updated 08:55 pm EDT, Fri April 8, 2011
Google buys PushLife for media syncing
Google on Friday quietly bought out PushLife in what could be major help to its Google Music initiative. The deal, estimated to be worth $25 million, gets a company whose self-titled service let non-iOS smartphones get access to iTunes collections and other to streamline getting to Windows Media Player. Users can not just play but manage the collection remotely, making playlists or buying new music, PushLife mentioend.
The Toronto-based acquisition target only provided a small amount of detail on plans but said it would work with Google's Canadian offices to build "better mobile applications for all users." PushLife in its current form would eventually phase out.
Most of Google's buyouts relating to its cloud media strategy have focused on the remote side, but it marked out some of its plans early when it bought Simplify Media in the spring last year. Google Music is expected to have a mix of downloading and streaming that would let users either keep local copies on a device or else pipe it over a connection with some offline caching. A cloud locker has repeatedly been mentioned as part of the plans and might let users store their own copies in the cloud, although labels may have stymied plans by trying to charge for a second use.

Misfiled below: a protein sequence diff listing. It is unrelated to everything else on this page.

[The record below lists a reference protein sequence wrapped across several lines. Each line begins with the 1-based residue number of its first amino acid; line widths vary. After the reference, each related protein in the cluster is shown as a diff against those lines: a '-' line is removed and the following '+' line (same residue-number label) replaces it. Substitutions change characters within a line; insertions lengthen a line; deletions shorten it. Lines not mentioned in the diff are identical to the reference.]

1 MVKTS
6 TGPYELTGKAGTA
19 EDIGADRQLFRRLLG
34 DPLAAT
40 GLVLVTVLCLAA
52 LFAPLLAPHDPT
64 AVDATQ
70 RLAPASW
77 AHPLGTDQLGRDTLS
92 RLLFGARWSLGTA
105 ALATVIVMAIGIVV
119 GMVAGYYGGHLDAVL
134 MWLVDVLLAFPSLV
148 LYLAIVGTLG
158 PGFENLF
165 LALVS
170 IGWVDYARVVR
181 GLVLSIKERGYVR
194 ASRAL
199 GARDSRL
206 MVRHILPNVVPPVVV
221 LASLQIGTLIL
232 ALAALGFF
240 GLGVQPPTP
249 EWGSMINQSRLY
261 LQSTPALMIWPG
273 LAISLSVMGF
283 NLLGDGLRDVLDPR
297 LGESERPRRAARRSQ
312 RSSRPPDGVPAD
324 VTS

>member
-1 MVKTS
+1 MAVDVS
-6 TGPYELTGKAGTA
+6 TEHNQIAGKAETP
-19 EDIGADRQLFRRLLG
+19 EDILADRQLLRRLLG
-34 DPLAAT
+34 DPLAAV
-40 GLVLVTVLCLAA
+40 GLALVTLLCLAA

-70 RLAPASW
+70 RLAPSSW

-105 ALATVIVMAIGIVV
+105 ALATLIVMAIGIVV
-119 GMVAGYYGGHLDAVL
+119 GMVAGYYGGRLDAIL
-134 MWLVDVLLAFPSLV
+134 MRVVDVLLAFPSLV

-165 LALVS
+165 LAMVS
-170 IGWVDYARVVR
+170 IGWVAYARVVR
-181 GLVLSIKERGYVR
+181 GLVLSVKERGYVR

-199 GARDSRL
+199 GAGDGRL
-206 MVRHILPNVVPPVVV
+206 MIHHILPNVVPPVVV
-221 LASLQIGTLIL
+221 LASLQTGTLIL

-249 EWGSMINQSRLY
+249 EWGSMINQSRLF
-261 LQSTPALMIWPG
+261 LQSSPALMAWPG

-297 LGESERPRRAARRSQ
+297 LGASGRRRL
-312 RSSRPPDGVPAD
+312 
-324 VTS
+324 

Any plans are in a race against time. Amazon beat both companies to a basic service with its Cloud Drive and Cloud Player, but a more substantial service may come from Apple with iOS 5 and a major upgrade to iTunes and MobileMe. Extensions are known to be tied into Apple's new North Carolina datacenter and could give users access to their iTunes collections from any iOS device or computer. It may include rights to look at a local collection and might be open to photos and videos. [via StartupNorth]